Texas dynamo Deb Luttrell woke up the quaint world of quilting in 1996 when she opened her quilting supply shop, Stitchin’ Heaven, and built it into a game-changing phenomenon that produces $5 million in annual revenue and employs a team of 20 (and counting). “I had a vision to build a premier quilt shop appealing to those who love to quilt and sew and to offer the very best fabrics and supplies,” Luttrell said.
The ancient needlework technique known as quilting entails sewing together layers of fabric and padding and it is a craft that has been traced to ancient Egypt. Traditionally practiced by women, quilting was introduced into Europe by returning Crusaders in the 12th century. Quilting became popular in the United States during the colonial era.
Originally used to provide warmth to clothing and bedding, over time quilting became known for its decorative qualities. The 2017 survey “Quilting in America” reported that there are seven to 10 million quilters in the U.S. and the industry generated $3.7 billion in sales.
Luttrell was introduced to needlework in her early teens. “My Mom taught me to sew when I was about 13,” she remembered, “It wasn’t until I was about 40 when I learned how to quilt, from an aunt.” Luttrell bought a quilting book or two to do some self-study and before too long, she made her first quilt.
In between those defining events, Luttrell built a corporate career at GTE Directory, a forerunner to the telecommunications giant Verizon, where she managed a team of salespeople who sold advertisements for the local yellow pages business directory. Married and the mother of one son, Luttrell was a dedicated and energetic manager who in 1994 led her team to win a prestigious Malcolm Baldridge Award in the Customer Service category. Other Malcolm Baldridge Award winners have been FedEx, the premier retailer Nordstrom and Ritz Carlton Hotels.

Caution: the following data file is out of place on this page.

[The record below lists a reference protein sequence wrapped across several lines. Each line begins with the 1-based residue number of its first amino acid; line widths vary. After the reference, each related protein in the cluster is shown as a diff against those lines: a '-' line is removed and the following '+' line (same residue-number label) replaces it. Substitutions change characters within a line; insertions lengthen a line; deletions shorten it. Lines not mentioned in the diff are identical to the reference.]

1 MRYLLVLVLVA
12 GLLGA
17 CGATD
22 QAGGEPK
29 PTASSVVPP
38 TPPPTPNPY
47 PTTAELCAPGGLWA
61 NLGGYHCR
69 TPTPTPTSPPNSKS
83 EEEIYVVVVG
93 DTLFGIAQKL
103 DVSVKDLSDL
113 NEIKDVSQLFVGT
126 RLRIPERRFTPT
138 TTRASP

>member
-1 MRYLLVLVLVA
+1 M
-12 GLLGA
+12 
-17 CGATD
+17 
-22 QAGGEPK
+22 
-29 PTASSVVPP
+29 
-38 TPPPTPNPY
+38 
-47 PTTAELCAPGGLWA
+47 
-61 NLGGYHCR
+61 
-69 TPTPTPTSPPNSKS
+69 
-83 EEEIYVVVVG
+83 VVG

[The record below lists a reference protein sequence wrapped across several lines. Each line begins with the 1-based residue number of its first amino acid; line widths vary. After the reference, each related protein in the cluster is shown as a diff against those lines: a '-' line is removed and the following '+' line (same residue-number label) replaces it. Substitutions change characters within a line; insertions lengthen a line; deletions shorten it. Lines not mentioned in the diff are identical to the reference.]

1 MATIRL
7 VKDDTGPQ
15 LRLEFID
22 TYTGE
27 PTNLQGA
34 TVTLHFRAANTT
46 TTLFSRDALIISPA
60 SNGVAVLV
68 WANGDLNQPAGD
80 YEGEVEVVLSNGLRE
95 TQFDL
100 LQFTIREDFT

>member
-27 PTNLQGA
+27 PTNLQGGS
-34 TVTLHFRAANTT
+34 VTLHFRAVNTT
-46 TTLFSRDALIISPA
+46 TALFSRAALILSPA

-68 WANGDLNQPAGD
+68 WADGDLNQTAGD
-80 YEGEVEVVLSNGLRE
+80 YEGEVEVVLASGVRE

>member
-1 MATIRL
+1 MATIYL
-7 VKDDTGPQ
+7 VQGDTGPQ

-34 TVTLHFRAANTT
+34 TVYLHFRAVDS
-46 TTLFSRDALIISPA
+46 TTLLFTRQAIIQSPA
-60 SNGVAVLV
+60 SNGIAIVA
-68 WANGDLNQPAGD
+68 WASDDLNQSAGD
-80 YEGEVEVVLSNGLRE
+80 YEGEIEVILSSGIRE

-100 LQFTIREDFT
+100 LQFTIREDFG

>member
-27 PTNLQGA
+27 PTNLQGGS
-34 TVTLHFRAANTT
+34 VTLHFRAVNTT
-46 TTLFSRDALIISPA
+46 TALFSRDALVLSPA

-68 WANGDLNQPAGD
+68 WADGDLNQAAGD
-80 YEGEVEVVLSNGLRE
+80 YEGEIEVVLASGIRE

Following that exhilarating but hard-won victory, Luttrell asked her employer if she might be able to take a short leave of absence. She said, “I wanted to take the summer off from work and spend more time with my husband and son.” When her request was denied, she quit the job.
It was a pivotal moment. “We left Dallas and moved out to the country, to Quitman, TX, population 1,895, ” she said. ” I decided to open a quilting shop. I found a place that was 1000 square feet. I had made only one quilt before opening the store.
Her little shop prospered, despite the long odds. “Most quilting shops are mom ‘n’ pop operations and they don’t make it,” Luttrell said. “In order to grow, you (the founder) need a business background. You need to understand your customers. You need to make the customer feel at home.” To build a successful business, Luttrell recommended that aspiring entrepreneurs “Put yourself in the customers’ shoes and build your business around their needs. The culture here (at Stitchin’ Heaven) is built around the customer.”
She said many businesses say they have good customer service, but they don’t. “[The owner] sits there in an ivory tower. You need to be willing to be vulnerable. I empower my staff to make the customer happy, to make things right, up to $300 before they need to get approval from me. We take things back. We have a 100% guarantee,” She explained. “I run my business by saying to myself, ‘how would I want the store to respond?’ You need to communicate customer service policies to your employees.”